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Access MiniZinc directly from Python

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MiniZinc Python

The python package that allows you to access all of MiniZinc's functionalities directly from Python.
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About The Project

MiniZinc Python provides an interface from Python to the MiniZinc driver. The most important goal of this project are to allow easy access to MiniZinc using native Python structures. This will allow you to more easily make scripts to run MiniZinc, but will also allow the integration of MiniZinc models within bigger (Python) projects. This module also aims to expose an interface for meta-search. For problems that are hard to solve, meta-search can provide solutions to reach more or better solutions quickly.

Getting Started

To get a MiniZinc Python up and running follow these simple steps.


MiniZinc Python can be installed by running pip install minizinc. It requires MiniZinc 2.5.0+ and Python 3.6.0+ to be installed on the system. MiniZinc python expects the minizinc executable to be available on the executable path, the $PATH environmental variable, or in a default installation location.

For more information, please refer to the Documentation


Once all prerequisites and MiniZinc Python are installed, a minizinc module will be available in Python. The following Python code shows how to run a typical MiniZinc model.

import minizinc

# Create a MiniZinc model
model = minizinc.Model()
var -100..100: x;
int: a; int: b; int: c;
constraint a*(x*x) + b*x = c;
solve satisfy;

# Transform Model into a instance
gecode = minizinc.Solver.lookup("gecode")
inst = minizinc.Instance(gecode, model)
inst["a"] = 1
inst["b"] = 4
inst["c"] = 0

# Solve the instance
result = inst.solve(all_solutions=True)
for i in range(len(result)):
    print("x = {}".format(result[i, "x"]))

For more examples, please refer to the Documentation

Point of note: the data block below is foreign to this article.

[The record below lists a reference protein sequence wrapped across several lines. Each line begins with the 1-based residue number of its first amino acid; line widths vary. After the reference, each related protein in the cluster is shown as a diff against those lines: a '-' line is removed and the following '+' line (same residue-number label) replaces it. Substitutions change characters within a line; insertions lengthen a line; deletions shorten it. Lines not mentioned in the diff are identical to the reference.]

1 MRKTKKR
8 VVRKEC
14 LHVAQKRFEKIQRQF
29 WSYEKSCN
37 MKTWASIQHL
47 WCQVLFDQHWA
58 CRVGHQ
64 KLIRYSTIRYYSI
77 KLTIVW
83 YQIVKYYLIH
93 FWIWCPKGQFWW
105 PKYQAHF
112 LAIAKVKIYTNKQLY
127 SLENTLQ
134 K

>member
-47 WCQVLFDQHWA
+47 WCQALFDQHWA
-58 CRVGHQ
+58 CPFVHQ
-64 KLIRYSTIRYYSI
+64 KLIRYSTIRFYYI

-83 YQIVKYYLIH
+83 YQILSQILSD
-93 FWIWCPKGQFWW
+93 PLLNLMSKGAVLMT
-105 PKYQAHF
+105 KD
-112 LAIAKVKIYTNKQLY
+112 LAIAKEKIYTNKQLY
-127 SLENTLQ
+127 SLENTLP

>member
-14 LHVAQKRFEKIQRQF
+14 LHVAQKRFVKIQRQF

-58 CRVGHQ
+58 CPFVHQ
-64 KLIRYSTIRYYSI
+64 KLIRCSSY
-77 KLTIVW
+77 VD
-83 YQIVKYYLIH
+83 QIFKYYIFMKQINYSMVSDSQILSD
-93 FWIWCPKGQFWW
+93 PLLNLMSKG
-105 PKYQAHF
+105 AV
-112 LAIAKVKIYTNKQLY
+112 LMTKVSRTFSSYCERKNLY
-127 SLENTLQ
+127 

MiniZinc Python uses Tox environments to test its coding style and functionality. The code style tests are executed using Black, Flake8, and isort. The functionality tests are constructed using the PyTest unit testing framework.

  • To run all tests, simply execute tox in the repository directory.
  • Individual environments can be triggered using the -e flag.
    • To test the coding style of the repository run tox -e check
    • The py3x environments are used to test a specific Python version; for example, to test using Python version 3.7 run tox -e py37

Tox can also be used to generate the documentation, tox -e docs, and to typeset the Python code, tox -e format.


See the open issues for a list of proposed features (and known issues).


Contributions are what make the open source community such an amazing place to be learn, inspire, and create. Any contributions you make are greatly appreciated.

  1. Fork the Project
  2. Create your Feature Branch (git checkout -b feature/AmazingFeature)
  3. Commit your Changes (git commit -m 'Add some AmazingFeature')
  4. Push to the Branch (git push origin feature/AmazingFeature)
  5. Open a Pull Request


Distributed under the Mozilla Public License Version 2.0. See LICENSE for more information.


👤 Jip J. Dekker

🏛 MiniZinc

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